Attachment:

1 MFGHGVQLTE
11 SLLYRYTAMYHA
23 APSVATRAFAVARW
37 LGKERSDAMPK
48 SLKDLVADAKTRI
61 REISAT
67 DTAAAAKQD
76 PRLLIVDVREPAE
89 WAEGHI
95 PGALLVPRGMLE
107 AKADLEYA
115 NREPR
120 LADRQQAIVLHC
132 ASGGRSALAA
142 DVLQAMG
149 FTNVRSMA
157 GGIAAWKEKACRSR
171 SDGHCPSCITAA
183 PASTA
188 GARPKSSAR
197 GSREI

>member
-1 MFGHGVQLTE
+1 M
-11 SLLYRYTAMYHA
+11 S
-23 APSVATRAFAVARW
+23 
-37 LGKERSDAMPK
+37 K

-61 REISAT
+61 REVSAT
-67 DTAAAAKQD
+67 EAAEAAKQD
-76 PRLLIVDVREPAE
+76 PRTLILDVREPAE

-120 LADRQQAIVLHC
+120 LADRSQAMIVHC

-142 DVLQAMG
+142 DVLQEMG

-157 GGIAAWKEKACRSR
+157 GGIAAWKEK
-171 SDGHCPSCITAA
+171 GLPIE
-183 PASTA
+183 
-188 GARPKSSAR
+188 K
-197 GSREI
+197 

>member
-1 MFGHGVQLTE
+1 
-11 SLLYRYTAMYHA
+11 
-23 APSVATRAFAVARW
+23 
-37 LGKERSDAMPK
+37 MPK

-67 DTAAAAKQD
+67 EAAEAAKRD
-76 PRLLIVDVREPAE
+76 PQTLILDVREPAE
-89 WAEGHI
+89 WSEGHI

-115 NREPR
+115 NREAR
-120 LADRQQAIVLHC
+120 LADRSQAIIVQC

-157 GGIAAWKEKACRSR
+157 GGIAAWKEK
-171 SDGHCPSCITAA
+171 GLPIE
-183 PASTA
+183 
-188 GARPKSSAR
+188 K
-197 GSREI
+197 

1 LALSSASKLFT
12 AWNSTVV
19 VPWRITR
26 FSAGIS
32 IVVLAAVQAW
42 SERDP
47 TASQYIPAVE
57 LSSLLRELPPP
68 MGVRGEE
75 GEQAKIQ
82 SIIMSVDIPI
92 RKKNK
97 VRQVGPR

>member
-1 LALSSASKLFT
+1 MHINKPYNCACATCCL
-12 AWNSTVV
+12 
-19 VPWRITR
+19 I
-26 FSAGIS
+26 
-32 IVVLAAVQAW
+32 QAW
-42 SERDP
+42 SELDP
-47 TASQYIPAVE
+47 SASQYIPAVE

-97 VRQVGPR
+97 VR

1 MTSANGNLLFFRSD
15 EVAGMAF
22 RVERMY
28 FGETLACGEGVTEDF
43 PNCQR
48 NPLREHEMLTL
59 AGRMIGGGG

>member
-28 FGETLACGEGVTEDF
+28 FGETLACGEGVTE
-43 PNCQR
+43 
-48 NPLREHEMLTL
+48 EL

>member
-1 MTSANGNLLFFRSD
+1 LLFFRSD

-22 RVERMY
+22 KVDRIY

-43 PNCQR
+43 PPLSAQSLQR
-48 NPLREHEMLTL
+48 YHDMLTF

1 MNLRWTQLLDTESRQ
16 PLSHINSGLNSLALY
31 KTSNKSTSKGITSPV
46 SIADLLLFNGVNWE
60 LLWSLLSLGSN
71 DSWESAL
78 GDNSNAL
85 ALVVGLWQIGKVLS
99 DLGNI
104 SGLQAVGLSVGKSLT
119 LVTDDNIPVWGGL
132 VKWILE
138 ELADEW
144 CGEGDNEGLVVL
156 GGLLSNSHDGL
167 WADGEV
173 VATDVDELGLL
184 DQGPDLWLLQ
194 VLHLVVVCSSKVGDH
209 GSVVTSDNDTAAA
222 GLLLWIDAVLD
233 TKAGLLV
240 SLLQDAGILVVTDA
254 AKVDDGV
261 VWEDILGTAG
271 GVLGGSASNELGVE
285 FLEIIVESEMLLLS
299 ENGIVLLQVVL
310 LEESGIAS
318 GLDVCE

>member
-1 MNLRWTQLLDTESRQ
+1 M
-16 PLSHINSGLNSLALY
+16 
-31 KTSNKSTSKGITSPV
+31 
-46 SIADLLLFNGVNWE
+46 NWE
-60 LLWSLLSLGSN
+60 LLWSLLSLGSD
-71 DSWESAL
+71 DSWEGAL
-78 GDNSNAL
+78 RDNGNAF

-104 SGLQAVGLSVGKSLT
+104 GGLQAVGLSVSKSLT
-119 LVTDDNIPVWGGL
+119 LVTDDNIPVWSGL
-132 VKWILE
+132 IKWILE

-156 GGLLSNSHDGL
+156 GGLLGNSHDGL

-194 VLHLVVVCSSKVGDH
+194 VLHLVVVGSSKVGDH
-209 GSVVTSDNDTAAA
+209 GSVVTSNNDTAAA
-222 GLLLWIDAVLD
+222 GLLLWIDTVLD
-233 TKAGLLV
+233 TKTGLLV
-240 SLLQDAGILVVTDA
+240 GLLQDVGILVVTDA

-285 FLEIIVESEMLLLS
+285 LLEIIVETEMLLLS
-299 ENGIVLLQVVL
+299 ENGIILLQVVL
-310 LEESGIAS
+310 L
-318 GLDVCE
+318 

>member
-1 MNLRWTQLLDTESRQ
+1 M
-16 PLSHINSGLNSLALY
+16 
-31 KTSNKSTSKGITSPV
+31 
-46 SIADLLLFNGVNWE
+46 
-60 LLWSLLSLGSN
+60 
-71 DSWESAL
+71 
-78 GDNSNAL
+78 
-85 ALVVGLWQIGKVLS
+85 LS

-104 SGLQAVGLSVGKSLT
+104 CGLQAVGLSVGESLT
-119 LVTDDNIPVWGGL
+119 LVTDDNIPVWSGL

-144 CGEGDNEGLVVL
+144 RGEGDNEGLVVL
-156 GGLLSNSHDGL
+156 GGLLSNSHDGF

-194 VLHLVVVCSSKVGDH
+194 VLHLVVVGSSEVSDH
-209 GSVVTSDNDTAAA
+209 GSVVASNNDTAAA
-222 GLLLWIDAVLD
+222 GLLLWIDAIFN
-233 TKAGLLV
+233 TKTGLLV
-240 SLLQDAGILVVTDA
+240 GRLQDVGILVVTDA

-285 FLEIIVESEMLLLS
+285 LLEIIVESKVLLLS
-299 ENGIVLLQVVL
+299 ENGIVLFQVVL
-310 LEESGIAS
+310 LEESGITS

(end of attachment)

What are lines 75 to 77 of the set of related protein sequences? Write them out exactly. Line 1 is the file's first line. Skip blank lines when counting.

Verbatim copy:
+183 
-188 GARPKSSAR
+188 K